But it also highlights a profound crisis in academia, which isn't simply limited to science.

The traditional model of scientific enquiry is to make empirical observations on the world, and then find a mechanistic explanation that's reproducible and in some way new. (We oversimply crudely - Kuhn's Structure of Scientific Revolutions for example finds many worthwhile contradictions with this view - but bear with us). By contrast, research like this finds nothing we don't already know, which ought to disqualify it from the label research. Unless one is suffering from an acute case of Asperger's, every conclusion here can be explained by psychology, sociology or economics - at a level so basic that a child has no difficulty understanding. So this isn't so much an example of science, but an example of pseudo-science trying to elbow aside other disciplines.

Or maybe there's a much simpler underlying explanation.

Mishne's previous publication, the delightfully titled Leave a Reply: An Analysis of Weblog Comments was conducted with an internet marketing company employee. Mishne has interned at the company, BuzzMetrics, himself. Perhaps the answer is that corporate sponsorship is now so pervasive in academia that what results in place of scientific research are these worthless little tracts of technology puffery. And it's so subtle, that it's only when we come across a real clunker like this, that we notice. ®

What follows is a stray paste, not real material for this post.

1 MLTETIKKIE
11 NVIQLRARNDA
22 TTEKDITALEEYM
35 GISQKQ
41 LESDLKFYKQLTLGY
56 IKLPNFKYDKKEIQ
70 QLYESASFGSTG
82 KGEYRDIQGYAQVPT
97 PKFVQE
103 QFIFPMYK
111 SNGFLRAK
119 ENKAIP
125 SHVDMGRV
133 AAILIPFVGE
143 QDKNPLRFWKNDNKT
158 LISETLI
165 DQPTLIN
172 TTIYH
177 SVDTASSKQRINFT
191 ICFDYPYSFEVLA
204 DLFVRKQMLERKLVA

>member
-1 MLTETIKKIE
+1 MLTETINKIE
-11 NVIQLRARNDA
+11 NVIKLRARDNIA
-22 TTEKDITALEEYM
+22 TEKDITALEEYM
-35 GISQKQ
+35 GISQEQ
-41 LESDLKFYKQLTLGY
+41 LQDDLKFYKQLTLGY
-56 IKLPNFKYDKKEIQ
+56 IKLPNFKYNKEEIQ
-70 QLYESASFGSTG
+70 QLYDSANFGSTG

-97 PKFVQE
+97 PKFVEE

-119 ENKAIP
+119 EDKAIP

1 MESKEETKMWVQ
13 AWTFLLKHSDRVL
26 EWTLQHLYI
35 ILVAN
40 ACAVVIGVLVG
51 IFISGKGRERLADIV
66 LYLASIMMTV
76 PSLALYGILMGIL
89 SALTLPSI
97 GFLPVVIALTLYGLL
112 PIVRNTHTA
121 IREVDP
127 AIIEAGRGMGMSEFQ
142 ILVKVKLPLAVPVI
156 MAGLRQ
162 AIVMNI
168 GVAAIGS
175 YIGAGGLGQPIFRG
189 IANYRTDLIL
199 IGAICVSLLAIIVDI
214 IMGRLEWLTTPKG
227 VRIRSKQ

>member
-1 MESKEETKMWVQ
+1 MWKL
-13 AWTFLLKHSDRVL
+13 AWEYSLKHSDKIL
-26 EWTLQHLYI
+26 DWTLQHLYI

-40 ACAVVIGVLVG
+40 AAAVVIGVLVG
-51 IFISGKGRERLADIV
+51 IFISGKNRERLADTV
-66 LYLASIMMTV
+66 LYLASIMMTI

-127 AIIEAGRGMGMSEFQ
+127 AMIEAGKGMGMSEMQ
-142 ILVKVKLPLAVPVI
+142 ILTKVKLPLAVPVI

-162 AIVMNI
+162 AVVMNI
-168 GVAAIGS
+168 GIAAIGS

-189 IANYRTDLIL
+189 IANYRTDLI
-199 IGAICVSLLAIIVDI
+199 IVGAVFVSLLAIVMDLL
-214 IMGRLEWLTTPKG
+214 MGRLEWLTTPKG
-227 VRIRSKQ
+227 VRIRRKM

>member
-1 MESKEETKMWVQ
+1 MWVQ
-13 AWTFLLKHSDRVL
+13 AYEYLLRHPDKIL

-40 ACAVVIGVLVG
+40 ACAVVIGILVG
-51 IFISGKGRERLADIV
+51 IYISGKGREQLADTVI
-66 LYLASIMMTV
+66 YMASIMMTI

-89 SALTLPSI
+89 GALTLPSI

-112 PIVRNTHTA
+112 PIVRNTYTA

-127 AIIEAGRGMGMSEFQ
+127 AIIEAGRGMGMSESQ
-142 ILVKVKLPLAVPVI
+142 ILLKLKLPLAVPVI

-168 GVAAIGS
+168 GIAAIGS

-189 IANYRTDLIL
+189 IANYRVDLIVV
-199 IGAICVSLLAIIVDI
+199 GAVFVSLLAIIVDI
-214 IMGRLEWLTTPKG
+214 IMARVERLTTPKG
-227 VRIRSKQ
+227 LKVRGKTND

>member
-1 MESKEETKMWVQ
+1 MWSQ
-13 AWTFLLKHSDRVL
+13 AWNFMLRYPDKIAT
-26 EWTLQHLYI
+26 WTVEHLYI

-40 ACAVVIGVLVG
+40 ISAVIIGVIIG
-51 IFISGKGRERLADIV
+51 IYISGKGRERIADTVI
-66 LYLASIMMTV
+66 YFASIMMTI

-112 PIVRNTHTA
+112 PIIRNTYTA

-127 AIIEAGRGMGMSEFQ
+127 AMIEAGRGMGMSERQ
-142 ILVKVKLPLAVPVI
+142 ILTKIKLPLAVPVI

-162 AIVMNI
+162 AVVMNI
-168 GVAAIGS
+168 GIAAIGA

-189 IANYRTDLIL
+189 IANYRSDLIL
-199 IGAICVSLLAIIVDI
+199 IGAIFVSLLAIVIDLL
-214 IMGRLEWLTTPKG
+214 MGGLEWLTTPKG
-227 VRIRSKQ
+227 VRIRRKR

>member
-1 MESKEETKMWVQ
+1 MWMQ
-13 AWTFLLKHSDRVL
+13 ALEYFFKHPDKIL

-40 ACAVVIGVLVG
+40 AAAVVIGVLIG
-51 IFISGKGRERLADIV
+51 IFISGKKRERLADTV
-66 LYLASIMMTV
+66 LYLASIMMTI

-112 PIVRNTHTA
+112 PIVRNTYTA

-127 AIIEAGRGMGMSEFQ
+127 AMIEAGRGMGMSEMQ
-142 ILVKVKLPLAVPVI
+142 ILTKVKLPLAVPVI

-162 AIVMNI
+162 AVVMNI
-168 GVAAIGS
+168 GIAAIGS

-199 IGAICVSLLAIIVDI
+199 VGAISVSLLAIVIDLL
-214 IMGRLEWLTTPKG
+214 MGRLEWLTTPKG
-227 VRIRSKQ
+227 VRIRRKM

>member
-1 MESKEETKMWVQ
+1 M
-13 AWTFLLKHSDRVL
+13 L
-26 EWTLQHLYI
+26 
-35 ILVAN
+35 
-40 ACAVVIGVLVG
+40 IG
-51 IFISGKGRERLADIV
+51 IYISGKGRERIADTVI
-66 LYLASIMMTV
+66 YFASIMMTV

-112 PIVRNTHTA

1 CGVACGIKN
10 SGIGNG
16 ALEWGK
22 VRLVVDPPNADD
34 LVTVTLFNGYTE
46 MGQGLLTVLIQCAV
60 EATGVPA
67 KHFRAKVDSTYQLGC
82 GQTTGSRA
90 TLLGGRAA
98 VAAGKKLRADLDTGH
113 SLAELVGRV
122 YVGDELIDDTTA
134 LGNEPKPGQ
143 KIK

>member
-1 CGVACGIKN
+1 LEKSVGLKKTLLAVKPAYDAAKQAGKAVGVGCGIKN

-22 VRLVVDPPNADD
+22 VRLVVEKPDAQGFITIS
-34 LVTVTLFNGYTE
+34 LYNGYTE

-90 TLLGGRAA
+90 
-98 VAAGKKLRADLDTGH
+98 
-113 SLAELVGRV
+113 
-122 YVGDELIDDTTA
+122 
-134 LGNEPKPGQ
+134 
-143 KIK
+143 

Security for virtualized datacentres

More from The Register

next story
Facebook pays INFINITELY MORE UK corp tax than in 2012
Thanks for the £3k, Zuck. Doh! you're IN CREDIT. Guess not
Google Glassholes are UNDATEABLE – HP exec
You need an emotional connection, says touchy-feely MD... We can do that
Just don't blame Bono! Apple iTunes music sales PLUMMET
Cupertino revenue hit by cheapo downloads, says report
US court SHUTS DOWN 'scammers posing as Microsoft, Facebook support staff'
Netizens allegedly duped into paying for bogus tech advice
Feds seek potential 'second Snowden' gov doc leaker – report
Hang on, Ed wasn't here when we compiled THIS document
Verizon bankrolls tech news site, bans tech's biggest stories
No agenda here. Just don't ever mention Net neutrality or spying, ok?
NATO declares WAR on Google Glass, mounts attack alongside MPAA
Yes, the National Association of Theater Owners is quite upset
prev story

Whitepapers

Choosing cloud Backup services
Demystify how you can address your data protection needs in your small- to medium-sized business and select the best online backup service to meet your needs.
A strategic approach to identity relationship management
ForgeRock commissioned Forrester to evaluate companies’ IAM practices and requirements when it comes to customer-facing scenarios versus employee-facing ones.
Reg Reader Research: SaaS based Email and Office Productivity Tools
Read this Reg reader report which provides advice and guidance for SMBs towards the use of SaaS based email and Office productivity tools.
Intelligent flash storage arrays
Tegile Intelligent Storage Arrays with IntelliFlash helps IT boost storage utilization and effciency while delivering unmatched storage savings and performance.
Protecting against web application threats using SSL
SSL encryption can protect server‐to‐server communications, client devices, cloud resources, and other endpoints in order to help prevent the risk of data loss and losing customer trust.